Analysis: Minnesota paid family leave program to cost $628M more than expected over 3 years

The PFML tax will be 31% higher than expected in year two, according to the report.

A new report says Minnesota’s new Paid Family and Medical Leave program will cost taxpayers about $628 million more than expected. (Shutterstock)

(The Center Square) — A new report says Minnesota’s new paid family and medical leave program will cost taxpayers about $628 million more than expected.

The report, commissioned by Minnesota’s Department of Employment and Economic Development and conducted by Milliman, found Minnesota’s paid family leave program will cost $628 million more than state officials estimated during the legislative session and the PFML tax will be 31% higher than expected in year two.

Over the first three years, the Milliman report estimates total PFML expenses at $4.4 billion.

The National Federation of Independent Business cites the independent actuarial firm in arguing the state can’t afford the program funded by higher business taxes.

“We’re still two years away from the PFML mandate taking effect and costs are already out of control,” NFIB Minnesota State Director John Reynolds said in a statement. “Over and over, NFIB warned the math did not add up here and this report shows our fears were well founded. In its first ten years, the program will likely cost billions more than the Walz Administration claimed.”

The Milliman report projects significantly higher benefit and administrative costs compared to the state’s estimates, which NFIB says means higher payroll taxes for small businesses and workers.

The Walz Administration projected the PFML tax rate to be 0.70% and remain the same in subsequent years, characterizing their estimates as “doubly conservative.”

However, Milliman’s report says a much higher PFML tax is necessary after the first year:

  • Year 1: 0.70%
  • Year 2: 0.92% (+31%)
  • Year 3: 0.78% (+11%)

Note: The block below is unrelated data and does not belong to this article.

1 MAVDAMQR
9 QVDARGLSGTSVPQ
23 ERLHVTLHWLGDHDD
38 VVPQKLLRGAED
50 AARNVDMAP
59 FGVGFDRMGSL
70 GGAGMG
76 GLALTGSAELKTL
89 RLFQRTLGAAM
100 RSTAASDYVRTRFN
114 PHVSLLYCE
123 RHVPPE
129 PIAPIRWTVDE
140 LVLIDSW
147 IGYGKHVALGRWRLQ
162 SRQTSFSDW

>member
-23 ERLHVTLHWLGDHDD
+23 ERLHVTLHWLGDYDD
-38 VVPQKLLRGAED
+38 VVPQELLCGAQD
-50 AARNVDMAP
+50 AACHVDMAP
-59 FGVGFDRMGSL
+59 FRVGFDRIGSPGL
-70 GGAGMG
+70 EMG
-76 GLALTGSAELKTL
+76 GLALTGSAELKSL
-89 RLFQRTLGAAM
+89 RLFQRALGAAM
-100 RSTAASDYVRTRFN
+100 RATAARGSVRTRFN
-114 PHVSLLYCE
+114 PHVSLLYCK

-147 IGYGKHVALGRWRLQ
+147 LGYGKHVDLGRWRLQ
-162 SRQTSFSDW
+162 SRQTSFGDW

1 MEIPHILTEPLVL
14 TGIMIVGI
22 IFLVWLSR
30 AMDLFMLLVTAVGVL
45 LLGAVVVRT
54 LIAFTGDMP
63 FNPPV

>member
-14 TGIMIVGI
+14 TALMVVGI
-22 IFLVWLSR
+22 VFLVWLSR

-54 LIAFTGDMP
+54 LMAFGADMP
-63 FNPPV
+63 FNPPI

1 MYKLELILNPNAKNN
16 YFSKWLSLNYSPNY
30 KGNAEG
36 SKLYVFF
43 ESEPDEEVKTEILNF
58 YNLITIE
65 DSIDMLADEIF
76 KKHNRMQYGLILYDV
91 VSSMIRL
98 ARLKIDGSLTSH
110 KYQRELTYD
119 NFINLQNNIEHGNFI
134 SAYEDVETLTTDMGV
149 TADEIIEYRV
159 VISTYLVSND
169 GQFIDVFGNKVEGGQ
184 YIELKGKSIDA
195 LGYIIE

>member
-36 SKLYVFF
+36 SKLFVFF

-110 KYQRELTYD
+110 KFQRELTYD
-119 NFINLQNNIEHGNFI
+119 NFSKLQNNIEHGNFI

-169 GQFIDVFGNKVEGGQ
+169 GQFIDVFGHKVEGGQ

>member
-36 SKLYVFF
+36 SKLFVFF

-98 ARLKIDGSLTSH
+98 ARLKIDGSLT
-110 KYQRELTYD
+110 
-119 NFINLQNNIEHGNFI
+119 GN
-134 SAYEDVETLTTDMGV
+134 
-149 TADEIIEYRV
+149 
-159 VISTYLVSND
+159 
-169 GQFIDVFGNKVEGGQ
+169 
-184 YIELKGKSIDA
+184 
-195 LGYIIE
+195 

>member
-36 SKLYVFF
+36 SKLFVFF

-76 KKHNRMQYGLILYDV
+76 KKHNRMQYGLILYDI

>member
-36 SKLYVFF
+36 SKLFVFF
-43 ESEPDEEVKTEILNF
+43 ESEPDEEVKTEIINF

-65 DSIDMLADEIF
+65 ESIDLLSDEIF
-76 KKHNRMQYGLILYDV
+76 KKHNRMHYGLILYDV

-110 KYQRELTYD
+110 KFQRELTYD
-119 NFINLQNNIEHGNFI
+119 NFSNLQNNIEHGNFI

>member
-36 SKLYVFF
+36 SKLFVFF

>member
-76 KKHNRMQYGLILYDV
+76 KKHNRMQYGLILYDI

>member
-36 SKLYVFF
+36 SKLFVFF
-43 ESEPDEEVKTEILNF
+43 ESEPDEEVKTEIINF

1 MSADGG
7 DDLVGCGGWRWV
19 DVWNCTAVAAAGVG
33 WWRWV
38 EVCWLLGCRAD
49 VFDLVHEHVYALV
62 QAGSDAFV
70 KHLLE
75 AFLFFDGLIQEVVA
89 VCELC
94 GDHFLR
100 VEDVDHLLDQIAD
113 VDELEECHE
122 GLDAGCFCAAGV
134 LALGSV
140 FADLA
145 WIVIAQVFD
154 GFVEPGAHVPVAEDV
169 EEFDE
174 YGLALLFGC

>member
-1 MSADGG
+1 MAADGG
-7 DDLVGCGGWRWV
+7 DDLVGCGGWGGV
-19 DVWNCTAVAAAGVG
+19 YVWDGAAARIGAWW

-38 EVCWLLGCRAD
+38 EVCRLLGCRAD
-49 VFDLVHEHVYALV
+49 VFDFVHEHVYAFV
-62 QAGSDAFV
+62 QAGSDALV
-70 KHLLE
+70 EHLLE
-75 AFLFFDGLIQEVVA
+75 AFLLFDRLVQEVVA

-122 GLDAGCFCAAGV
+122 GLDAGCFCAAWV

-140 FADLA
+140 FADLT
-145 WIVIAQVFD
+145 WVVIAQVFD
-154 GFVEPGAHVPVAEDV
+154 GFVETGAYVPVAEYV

• Year 4: 0.86% (+23%)

“Lawmakers need to rein this in next year before the PFML tax eats into worker paychecks and small business bottom lines,” Reynolds continued. “Instead of raising the payroll tax, Governor Walz and lawmakers should scale back the mandate to limit the cost and burden on small employers and their employees.”

Gov. Tim Walz’s office and the Minnesota Management and Budget Office haven’t yet responded to a request for comment about the report.

NFIB urged lawmakers to control PFML costs by capping the tax rate at 0.70% of FICA wages and eliminating administrative authority to increase the rate above that level. They also want lawmakers to reduce the total amount of annual leave from 20 weeks to 12 weeks plus 2 weeks for pregnancy and childbirth complications, and make the program voluntary for employers with fewer than 50 employees.

Minnesota lawmakers passed PFML during the 2023 Minnesota legislative session.

“We are still over two years out from when Minnesotans will be able to begin accessing these benefits and the cost of the program is already soaring. Republicans warned that the $2.9 billion tax increase wouldn’t be enough to cover the program, putting every Minnesotan in the difficult position of having even more taxes taken out of their paycheck every month to pay for a benefit they may have already been receiving,” House Minority Leader Lisa Demuth, R-Cold Spring, said in a statement.


Scott McClallen

Scott McClallen is a staff writer covering Michigan and Minnesota for The Center Square. A graduate of Hillsdale College, his work has appeared on and Previously, he worked as a financial analyst at Pepsi.